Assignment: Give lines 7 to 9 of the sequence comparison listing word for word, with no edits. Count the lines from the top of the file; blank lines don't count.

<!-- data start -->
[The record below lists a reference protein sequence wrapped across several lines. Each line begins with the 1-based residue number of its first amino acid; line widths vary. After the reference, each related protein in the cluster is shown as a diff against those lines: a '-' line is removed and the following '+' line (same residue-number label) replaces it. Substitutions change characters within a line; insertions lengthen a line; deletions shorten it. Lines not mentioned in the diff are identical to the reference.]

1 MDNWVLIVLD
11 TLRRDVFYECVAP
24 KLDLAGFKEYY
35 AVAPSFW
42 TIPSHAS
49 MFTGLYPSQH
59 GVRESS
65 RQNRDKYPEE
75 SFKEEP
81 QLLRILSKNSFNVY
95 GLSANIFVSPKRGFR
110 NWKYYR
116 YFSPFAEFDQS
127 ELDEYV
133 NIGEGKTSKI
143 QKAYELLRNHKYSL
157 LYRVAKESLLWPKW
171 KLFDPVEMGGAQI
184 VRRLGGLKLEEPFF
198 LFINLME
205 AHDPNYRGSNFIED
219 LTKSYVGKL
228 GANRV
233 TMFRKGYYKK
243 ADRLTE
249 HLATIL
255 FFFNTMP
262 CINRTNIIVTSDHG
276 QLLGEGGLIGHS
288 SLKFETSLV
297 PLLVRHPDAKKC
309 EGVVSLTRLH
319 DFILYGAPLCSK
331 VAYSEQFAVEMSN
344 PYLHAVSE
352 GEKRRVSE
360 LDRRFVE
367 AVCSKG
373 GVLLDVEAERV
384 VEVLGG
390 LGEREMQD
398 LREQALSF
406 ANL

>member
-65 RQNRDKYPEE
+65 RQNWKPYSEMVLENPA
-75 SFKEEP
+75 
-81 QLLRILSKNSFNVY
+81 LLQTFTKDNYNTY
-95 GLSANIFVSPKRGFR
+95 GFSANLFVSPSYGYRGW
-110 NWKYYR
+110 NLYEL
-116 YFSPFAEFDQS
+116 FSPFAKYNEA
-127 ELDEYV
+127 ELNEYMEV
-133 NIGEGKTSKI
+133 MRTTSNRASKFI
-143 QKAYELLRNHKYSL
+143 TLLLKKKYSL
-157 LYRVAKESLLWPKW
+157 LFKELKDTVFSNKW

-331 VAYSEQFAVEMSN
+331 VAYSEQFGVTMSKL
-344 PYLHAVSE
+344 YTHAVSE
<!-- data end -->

49 MFTGLYPSQH
59 GVRESS
65 RQNRDKYPEE